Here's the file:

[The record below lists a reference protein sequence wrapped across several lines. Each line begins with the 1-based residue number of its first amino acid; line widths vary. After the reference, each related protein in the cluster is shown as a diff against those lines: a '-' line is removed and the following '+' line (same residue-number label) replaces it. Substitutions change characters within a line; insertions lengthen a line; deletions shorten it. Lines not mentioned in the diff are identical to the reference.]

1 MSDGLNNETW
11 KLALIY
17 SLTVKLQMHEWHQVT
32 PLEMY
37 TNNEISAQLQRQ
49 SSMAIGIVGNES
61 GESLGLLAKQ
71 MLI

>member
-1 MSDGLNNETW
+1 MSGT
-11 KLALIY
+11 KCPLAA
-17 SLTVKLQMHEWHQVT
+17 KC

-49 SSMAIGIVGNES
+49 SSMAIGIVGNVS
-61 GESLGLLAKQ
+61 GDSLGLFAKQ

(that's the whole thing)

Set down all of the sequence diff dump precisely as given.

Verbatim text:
[The record below lists a reference protein sequence wrapped across several lines. Each line begins with the 1-based residue number of its first amino acid; line widths vary. After the reference, each related protein in the cluster is shown as a diff against those lines: a '-' line is removed and the following '+' line (same residue-number label) replaces it. Substitutions change characters within a line; insertions lengthen a line; deletions shorten it. Lines not mentioned in the diff are identical to the reference.]

1 MSDGLNNETW
11 KLALIY
17 SLTVKLQMHEWHQVT
32 PLEMY
37 TNNEISAQLQRQ
49 SSMAIGIVGNES
61 GESLGLLAKQ
71 MLI

>member
-1 MSDGLNNETW
+1 MSGT
-11 KLALIY
+11 KCPLAA
-17 SLTVKLQMHEWHQVT
+17 KC

-49 SSMAIGIVGNES
+49 SSMAIGIVGNVS
-61 GESLGLLAKQ
+61 GDSLGLFAKQ